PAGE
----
Think about what has to happen when you walk into an area with 100 people in it. Think about what has to happen if this is a pvp game. The server has to send you timely updates of the position of each of the 100 players, and you have to send your position back to the server. That represents X amount of traffic.

    Next up is a battle. People fighting, swinging weapons, executing styles, casting spells, etc. For your client to see these a packet is sent telling your client to draw this pretty effect here, another for another effect. Another to tell you player #24 just executed a style with an effect that did damage to player #25 .. etc. etc. All of this information is is streaming out of the server to each client that needs to draw this stuff, and each client is expected to respond to these packets by drawing something on the screen.

    With that said, I really don’t see graphics quality as the primary limiter in PvP games or any game with large scale battles. Where it really starts to fall apart is how the client processes this information and how the server optimizes what information is sent to each client.

    That was primarily DAoCs problem and sounds like GW2 as well. My biggest pet peave with the DAoC client is that /effect off just suppresses the drawing of the effect on your screen but does not prevent the server from sending you thousands of packets telling you to draw the effect. So in a large battle, even with effects off, your client tends to get overwhelmed.

    Worse for DAoC, is the shear number of text messages that get sent along with the smaller bits telling you to draw something. So and so casts a spell, etc. Individually this is all small stuff, but in large scale battles this really starts to add up.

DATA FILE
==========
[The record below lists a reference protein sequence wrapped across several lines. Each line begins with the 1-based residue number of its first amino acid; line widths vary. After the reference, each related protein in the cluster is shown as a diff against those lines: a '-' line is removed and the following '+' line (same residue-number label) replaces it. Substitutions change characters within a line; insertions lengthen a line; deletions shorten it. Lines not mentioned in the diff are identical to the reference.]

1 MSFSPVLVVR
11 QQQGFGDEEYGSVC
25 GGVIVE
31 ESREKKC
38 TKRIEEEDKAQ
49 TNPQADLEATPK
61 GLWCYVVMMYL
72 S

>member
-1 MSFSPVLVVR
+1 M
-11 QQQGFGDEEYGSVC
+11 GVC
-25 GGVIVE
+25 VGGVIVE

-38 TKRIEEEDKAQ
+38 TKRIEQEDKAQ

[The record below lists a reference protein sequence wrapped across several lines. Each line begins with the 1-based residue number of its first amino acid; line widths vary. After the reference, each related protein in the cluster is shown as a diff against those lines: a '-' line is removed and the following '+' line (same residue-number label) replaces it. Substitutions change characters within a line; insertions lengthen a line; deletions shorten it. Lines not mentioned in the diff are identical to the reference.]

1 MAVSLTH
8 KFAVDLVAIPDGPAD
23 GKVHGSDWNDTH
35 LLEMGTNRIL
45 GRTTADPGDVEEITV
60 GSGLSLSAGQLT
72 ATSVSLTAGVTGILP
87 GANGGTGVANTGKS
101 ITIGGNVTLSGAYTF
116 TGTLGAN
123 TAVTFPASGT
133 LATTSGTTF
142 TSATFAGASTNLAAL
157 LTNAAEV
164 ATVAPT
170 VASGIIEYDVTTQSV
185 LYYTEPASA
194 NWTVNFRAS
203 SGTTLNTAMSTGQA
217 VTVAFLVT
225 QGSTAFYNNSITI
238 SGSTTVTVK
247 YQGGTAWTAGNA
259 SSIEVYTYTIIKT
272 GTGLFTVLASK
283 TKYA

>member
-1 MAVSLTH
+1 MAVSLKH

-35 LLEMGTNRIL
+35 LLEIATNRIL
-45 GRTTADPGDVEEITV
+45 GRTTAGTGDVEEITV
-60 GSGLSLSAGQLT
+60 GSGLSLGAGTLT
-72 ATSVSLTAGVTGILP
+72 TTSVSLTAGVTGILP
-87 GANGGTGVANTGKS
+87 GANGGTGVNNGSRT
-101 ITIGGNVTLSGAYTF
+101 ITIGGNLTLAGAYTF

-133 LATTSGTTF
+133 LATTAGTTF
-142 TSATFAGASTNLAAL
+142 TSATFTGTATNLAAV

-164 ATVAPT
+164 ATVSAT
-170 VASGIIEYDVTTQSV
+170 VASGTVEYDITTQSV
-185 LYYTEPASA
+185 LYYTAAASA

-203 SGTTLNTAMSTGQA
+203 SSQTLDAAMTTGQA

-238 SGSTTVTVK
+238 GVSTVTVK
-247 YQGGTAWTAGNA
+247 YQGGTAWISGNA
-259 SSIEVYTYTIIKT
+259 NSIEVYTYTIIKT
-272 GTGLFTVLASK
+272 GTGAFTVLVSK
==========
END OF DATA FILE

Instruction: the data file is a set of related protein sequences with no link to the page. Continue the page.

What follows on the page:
So perhaps graphics is not the real problem here? 🙂

  • @Mark: I have no background here, so everything I say is conjecture, but doesn’t it make sense that those things are server side limitations and not client-side? And if the server is sending you things, and you’re sending them back, isn’t that a connection limitation?

    Sounds like what hinders people’s performance on their own end is having to render everything in real time. I was having a real hard time rendering in DAoC with my old school gfx card from the EQ days. When I upgraded to one even on the low-end of what was available at that time, the game was extremely smooth and only suffered from server-side issues (around 300+ people).

  • While lagging does happen in GW2, it’s really not as bad as you make it in your post and certainly is much better than WAR (though the very recent appearance of skill lag may change my statement if the situation get worse). I really think it’s something to do with your computer rather than the game itself as plenty of people are happy with the performance.